Are You Pre-Approved or Pre-Qualified For Your Home Loan?

What is the difference between loan pre-approval and loan pre-qualification, and exactly how the difference affects the home buyer's ability to purchase her desired home?

Why are these concepts important and timely when considering buying real estate? Do you really even need to be pre-approved or pre-qualified by your lending institution in order to secure a home loan?

Although it is easy to get these terms confused, there is actually a huge difference that may seriously impact your ability to buy a home in the desired time-frame. Preparation often makes the difference.

Possessing a pre-qualification letter denotes a situation where the prospective buyer presents to the seller "a statement of ability to buy" based upon the income and assets that the buyer has presented to the lender. The lender simply pre-qualifies the buyer on his word, without any documents of proof that would otherwise be required for loan requirement. This action is usually a conversation-starter and gets the buyer pointed in a general purchasing direction. Realistically, it carries little weight in a serious offer to buy.

Loan pre-approval, however, denotes a situation where the lender has completed an exhaustive analysis of the prospective buyer to determine his actual ability to purchase a home at a certain pricing level. This "proof of ability to buy" is then offered to the seller along with her purchase offer. This pre-approval document actually empowers the prospective buyer with great negotiating power and communicates to the seller that the buyer's offer is a serious one and the lender has promised the money to the buyer.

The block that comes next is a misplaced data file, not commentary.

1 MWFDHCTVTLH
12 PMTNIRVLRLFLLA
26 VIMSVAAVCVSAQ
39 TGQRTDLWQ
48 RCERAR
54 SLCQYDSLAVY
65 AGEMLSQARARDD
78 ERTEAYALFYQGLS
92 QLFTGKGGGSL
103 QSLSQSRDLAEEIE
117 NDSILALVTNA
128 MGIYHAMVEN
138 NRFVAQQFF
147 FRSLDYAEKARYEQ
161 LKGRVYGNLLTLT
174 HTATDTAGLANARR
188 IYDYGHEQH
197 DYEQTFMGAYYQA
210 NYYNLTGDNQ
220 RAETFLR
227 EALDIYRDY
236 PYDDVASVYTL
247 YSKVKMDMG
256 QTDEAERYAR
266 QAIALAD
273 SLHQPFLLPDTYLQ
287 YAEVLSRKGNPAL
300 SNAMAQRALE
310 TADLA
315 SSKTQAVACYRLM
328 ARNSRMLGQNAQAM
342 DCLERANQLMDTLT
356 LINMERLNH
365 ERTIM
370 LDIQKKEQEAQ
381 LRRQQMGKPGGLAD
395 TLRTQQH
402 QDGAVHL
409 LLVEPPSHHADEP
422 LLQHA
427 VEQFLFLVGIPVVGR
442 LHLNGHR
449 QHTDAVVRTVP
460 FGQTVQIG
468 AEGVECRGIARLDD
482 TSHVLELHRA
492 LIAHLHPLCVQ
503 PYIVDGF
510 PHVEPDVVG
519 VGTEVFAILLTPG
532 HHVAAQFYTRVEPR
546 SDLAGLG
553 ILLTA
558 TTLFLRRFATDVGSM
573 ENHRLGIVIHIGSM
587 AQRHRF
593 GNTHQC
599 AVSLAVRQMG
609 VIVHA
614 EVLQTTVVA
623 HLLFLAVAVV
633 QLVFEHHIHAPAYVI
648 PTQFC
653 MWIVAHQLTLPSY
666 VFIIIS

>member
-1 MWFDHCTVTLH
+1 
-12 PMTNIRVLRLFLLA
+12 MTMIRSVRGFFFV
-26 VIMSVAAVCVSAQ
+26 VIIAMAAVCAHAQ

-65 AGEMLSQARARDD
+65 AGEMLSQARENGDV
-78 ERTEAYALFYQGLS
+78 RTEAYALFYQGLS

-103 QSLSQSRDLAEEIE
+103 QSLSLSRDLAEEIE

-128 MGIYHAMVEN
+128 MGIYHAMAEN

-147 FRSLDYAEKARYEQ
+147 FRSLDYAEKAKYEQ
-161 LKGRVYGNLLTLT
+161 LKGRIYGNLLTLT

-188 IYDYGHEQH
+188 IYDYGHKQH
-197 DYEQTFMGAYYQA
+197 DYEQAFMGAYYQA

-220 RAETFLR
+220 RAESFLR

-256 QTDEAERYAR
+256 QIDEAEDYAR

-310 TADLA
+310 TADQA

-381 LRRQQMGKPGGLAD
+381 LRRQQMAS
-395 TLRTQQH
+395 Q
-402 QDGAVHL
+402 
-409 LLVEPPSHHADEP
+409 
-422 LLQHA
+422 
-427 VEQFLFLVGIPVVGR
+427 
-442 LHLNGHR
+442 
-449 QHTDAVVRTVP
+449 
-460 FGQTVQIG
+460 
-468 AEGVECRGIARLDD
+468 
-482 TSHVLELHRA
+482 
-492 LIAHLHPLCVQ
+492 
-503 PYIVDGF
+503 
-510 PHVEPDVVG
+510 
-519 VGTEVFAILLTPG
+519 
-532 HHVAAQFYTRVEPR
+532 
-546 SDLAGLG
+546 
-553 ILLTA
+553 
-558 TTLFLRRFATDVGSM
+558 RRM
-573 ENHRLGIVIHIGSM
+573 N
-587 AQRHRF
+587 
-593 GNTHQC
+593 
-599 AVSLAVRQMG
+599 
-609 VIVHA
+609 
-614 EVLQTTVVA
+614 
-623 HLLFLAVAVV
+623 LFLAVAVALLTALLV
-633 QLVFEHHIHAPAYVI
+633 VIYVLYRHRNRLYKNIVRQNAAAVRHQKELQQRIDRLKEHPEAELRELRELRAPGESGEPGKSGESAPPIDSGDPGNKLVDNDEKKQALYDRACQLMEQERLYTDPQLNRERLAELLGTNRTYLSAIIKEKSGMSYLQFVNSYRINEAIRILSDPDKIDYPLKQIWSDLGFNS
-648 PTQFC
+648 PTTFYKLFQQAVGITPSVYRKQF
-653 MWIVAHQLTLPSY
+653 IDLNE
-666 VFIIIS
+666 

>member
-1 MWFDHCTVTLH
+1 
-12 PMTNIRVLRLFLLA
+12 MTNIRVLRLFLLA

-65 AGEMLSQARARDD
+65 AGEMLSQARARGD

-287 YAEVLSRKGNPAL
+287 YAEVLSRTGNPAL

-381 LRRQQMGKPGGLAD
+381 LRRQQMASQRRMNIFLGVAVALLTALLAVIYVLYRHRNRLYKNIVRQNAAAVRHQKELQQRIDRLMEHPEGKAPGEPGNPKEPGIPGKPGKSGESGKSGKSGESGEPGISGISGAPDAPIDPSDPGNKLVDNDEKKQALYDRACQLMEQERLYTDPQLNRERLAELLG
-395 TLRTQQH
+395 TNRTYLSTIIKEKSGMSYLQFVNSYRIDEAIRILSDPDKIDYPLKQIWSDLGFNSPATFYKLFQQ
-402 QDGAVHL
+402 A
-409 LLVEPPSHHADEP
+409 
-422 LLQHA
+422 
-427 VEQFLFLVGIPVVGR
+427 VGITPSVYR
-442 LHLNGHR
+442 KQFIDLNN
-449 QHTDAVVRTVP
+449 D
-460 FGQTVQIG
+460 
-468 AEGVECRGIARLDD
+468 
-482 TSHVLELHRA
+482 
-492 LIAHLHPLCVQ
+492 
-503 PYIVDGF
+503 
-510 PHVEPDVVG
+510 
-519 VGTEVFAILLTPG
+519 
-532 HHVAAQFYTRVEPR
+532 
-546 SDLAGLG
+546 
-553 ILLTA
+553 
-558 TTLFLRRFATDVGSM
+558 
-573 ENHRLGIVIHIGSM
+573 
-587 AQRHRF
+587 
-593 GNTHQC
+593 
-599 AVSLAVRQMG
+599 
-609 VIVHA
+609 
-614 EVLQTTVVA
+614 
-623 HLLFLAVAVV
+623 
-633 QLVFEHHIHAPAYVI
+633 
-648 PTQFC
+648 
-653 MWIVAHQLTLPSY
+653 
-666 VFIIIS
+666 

A seller will typically weigh the validity of all offers put on the table from a variety of perspectives. The buyer's actual ability to buy is perhaps the most important variable.

We highly recommend that our buyer-clients get pre-approved by their lending institution before beginning their home search. Knowing exactly how much one can comfortably spend on a home reduces the potential frustration of looking at homes priced beyond one's means, thus leading to unnecessary disappointment and wasted time. Furthermore, it presents the buyer as the most attractive offerer, possessing the ability to move towards closing, especially when multiple offers are bought to a seller.

Loan pre-approval simply puts the prospective home buyer in the best possible position to submit an attractive, timely offer that will be most pleasant to the seller when the right home becomes available. Being fully prepared positions the buyer for success.

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